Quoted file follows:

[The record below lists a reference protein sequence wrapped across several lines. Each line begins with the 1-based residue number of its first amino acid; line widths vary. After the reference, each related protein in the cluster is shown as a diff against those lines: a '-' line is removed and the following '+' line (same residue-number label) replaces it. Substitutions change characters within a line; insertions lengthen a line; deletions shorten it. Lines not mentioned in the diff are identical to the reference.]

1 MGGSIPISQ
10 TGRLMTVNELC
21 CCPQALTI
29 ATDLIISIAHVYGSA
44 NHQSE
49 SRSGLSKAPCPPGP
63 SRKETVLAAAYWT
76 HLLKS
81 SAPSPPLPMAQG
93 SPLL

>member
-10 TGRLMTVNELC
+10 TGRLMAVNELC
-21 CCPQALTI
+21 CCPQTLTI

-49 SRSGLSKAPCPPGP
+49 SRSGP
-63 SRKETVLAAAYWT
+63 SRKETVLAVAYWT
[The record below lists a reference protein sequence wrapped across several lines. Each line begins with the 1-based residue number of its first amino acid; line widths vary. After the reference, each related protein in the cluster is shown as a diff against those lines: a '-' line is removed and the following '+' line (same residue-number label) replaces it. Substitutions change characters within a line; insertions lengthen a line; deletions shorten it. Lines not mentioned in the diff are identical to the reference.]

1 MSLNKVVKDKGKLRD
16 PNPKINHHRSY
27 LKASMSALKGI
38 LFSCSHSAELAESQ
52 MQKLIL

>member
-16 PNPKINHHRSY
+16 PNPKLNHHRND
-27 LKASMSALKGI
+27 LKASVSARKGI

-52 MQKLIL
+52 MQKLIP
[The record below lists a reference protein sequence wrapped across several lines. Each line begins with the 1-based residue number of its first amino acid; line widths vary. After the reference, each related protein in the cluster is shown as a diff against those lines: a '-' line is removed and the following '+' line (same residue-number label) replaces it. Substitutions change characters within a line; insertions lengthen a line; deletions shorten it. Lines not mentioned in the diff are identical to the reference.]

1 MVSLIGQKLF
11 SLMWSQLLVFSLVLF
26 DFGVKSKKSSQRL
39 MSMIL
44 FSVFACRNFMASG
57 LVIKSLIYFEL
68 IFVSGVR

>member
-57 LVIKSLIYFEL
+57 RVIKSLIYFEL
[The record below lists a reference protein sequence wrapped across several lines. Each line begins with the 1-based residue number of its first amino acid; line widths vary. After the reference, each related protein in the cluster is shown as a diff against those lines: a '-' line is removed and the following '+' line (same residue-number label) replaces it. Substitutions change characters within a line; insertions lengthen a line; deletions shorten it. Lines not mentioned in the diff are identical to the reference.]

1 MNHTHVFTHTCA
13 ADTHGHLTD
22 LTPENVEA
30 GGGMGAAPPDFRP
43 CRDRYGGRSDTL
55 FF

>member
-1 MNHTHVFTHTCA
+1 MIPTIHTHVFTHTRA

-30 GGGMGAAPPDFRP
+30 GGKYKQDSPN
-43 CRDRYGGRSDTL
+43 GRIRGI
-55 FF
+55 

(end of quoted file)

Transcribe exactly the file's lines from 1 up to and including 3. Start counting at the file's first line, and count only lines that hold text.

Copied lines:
[The record below lists a reference protein sequence wrapped across several lines. Each line begins with the 1-based residue number of its first amino acid; line widths vary. After the reference, each related protein in the cluster is shown as a diff against those lines: a '-' line is removed and the following '+' line (same residue-number label) replaces it. Substitutions change characters within a line; insertions lengthen a line; deletions shorten it. Lines not mentioned in the diff are identical to the reference.]

1 MGGSIPISQ
10 TGRLMTVNELC